Many political figures don't realise the seriousness of the crisis and don’t realize that it’s a key concern of constituents in many developing countries. By inviting politicians to the join in your walk, you will be offering them a great opportunity to get involved and learn more about water and sanitation.

This week, we added a Political Invitation Template to the resources offered on the World Walks for Water website to help you get started with contacting politicians and inviting them to join a walk.

If we all invite our politicians to get involved, we will more effectively put political pressure on leaders to strengthen water and sanitation policies, step up commitment, and follow through on past promises! Remind them that 4,000 children die every day from diarrhoea caused by unsafe drinking water, poor hygiene and sanitation. Don’t let them ignore the fact that 1 in 3 people lack a safe toilet. The water and sanitation crisis has an impact on health, education, and the economy and requires dedicated political action around the world.

Invite politicians to join a walk as soon as you can or let a politician know about a walk you’re already attending. The more invites they get, the better! And also think about other influential people from your community to involve - the media, celebrities, dignatories. It's important they all realise there is a water and sanitation crisis and that everyone has a responsibility to help solve it!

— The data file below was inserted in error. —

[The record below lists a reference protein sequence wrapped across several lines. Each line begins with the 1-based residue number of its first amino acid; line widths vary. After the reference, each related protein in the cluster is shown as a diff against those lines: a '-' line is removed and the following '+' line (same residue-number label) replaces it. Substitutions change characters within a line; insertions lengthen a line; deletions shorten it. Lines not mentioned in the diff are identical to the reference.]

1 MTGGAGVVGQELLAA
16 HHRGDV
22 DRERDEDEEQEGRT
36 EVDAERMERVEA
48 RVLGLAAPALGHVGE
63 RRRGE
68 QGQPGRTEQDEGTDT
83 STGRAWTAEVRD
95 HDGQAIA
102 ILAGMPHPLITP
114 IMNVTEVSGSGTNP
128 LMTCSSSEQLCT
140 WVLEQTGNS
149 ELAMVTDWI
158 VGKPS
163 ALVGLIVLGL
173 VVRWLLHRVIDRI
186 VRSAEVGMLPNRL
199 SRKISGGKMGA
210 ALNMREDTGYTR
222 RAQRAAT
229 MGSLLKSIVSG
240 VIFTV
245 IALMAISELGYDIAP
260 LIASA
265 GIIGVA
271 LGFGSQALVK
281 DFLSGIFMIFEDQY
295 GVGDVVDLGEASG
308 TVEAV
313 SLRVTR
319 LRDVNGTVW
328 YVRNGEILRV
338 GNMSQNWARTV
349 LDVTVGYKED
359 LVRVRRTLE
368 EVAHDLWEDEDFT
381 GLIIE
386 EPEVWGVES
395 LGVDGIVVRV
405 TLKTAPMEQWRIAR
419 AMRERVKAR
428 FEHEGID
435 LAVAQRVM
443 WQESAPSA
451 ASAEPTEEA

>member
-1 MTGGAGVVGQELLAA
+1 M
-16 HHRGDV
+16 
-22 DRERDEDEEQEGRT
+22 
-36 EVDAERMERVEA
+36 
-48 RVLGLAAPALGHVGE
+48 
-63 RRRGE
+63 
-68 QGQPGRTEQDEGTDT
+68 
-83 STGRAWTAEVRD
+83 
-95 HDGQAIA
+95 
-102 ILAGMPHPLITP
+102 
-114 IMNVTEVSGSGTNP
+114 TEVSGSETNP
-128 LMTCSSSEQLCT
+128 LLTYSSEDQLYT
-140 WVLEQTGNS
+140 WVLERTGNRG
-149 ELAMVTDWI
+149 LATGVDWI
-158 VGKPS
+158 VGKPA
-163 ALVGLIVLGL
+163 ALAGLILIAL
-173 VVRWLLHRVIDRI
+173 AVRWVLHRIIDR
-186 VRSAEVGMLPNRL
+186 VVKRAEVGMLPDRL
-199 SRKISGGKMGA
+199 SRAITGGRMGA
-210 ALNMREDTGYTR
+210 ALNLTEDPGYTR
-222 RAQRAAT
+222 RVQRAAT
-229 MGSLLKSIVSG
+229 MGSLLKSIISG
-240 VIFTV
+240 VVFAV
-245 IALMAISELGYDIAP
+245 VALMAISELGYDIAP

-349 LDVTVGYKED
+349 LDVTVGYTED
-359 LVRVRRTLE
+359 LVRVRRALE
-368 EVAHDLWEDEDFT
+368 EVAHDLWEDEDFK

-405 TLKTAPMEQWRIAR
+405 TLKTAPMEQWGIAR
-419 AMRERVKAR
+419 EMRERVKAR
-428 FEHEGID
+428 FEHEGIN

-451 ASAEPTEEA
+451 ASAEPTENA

Tuesday, 8 February 2011

Call for Nominations for Women to Stand for Election to the SWA Steering Committee (SC)

A message below from the Sanitation and Water for All's Secretariat on an opening on the Steering Committee. Please read and respond to Piers by 15th February 2011 if you are interested, and do let Fleur know if you apply too.

Dear SWA Partner

Re: Call for Nominations for Women to Stand for Election to the SWA Steering Committee (SC)

The November 2010 meeting of the SWA Steering Committee decided to create three additional members of the Steering Committee to improve the balance and representivity of the Steering Committee. All these three additional SC members must be women.